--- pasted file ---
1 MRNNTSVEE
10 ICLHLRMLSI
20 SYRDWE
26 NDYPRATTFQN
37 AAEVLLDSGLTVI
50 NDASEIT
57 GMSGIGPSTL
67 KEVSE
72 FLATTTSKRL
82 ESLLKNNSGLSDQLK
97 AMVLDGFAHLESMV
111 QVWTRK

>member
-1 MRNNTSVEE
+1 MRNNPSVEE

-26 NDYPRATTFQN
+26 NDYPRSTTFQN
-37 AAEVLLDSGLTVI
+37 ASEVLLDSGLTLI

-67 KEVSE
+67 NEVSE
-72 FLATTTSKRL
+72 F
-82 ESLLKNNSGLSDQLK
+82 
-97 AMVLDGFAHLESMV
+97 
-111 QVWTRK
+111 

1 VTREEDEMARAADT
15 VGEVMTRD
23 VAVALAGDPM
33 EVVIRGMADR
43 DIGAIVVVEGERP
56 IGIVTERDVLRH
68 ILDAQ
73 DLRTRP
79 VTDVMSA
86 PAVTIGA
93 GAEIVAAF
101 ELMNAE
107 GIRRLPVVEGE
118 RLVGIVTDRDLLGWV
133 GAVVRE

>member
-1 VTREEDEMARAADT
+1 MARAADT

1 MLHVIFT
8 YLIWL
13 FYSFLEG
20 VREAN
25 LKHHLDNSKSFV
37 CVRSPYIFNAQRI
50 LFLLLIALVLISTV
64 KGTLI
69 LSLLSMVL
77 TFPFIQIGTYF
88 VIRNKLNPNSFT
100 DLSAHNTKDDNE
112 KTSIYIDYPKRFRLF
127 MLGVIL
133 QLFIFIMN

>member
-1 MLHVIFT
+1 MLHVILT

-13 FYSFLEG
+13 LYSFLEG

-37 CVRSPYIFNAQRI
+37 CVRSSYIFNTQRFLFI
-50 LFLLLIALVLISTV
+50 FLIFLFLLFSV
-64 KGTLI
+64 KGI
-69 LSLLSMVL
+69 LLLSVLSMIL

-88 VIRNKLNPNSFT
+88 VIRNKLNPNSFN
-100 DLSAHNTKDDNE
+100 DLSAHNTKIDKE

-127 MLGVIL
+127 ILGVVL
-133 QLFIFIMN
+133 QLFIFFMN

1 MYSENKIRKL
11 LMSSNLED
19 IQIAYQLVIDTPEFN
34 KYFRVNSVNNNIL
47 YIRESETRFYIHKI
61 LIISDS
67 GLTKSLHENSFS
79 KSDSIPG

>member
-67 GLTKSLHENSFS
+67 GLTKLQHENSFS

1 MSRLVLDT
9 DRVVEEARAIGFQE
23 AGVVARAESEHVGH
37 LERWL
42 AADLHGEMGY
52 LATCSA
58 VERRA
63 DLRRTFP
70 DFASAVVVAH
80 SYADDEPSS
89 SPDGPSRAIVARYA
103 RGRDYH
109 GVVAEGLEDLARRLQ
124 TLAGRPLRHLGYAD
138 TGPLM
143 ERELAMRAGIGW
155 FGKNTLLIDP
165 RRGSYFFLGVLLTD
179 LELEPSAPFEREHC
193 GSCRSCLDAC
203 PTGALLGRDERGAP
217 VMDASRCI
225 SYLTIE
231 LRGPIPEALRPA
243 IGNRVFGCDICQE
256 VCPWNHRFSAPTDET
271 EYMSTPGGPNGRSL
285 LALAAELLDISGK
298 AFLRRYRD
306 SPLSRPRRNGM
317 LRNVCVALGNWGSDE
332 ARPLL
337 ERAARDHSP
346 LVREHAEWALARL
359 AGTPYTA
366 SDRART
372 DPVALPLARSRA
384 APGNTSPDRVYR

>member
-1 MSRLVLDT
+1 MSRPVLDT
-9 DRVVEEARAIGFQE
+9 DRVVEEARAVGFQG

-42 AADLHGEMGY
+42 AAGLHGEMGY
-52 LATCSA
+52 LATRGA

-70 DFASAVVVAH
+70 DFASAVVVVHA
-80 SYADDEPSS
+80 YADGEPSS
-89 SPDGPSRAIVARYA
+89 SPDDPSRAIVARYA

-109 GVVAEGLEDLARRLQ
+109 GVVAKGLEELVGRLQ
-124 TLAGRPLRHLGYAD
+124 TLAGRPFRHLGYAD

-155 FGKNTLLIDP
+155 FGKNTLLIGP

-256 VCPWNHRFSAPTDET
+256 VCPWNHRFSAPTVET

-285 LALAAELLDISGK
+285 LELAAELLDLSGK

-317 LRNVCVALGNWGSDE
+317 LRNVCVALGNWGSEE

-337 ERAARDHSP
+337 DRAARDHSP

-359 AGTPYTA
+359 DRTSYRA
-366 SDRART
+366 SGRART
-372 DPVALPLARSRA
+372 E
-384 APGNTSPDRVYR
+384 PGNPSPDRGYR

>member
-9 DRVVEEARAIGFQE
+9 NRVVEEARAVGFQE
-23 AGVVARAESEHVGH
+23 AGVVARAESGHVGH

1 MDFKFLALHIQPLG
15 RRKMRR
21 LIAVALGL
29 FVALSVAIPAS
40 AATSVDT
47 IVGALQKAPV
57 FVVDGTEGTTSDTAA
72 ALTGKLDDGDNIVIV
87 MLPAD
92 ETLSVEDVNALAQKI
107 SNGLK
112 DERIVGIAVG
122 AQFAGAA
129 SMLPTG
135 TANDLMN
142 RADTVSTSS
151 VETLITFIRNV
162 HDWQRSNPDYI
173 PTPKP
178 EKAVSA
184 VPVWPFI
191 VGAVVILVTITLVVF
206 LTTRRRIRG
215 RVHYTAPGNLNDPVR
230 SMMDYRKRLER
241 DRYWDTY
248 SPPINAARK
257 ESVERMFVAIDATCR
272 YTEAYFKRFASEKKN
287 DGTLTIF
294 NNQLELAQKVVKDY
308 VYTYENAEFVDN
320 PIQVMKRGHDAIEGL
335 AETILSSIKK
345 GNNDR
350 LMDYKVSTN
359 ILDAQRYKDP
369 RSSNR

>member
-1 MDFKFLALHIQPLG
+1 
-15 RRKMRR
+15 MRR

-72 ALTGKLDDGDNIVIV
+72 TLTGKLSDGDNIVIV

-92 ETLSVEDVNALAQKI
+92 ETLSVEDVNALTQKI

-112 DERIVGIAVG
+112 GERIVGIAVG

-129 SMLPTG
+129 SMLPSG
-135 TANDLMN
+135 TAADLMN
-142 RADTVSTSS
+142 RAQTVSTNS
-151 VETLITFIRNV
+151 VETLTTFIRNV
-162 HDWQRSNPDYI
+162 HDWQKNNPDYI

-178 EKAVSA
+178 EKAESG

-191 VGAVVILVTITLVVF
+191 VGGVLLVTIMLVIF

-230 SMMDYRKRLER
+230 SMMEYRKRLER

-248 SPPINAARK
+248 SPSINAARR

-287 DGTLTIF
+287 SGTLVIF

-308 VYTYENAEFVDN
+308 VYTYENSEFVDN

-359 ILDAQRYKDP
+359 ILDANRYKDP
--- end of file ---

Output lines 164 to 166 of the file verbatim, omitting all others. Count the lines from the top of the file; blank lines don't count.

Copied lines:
-366 SDRART
+366 SGRART
-372 DPVALPLARSRA